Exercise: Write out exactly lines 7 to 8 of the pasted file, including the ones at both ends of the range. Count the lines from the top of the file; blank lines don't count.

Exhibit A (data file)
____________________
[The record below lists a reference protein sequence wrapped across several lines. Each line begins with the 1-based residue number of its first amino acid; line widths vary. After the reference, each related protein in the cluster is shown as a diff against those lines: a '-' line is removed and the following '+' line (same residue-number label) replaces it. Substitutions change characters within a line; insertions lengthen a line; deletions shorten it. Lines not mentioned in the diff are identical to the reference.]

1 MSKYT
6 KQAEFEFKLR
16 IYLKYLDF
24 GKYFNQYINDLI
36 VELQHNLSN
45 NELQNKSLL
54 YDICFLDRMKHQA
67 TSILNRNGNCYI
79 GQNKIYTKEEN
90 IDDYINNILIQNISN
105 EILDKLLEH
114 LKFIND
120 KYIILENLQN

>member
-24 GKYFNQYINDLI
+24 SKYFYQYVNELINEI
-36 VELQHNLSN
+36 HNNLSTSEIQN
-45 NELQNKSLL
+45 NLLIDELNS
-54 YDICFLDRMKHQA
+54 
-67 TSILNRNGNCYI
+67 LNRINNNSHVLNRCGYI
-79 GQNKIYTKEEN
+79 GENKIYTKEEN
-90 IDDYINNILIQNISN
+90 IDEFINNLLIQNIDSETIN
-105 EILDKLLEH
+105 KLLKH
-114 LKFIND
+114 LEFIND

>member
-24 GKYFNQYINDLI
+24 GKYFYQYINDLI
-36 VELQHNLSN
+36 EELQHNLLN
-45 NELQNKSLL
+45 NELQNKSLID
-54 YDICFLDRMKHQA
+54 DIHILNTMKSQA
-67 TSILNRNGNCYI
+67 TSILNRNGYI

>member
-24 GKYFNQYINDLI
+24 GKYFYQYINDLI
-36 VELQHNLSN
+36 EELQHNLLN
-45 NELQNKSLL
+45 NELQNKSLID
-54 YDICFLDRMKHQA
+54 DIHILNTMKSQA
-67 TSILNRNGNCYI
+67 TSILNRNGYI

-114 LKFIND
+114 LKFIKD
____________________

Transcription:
45 NELQNKSLL
54 YDICFLDRMKHQA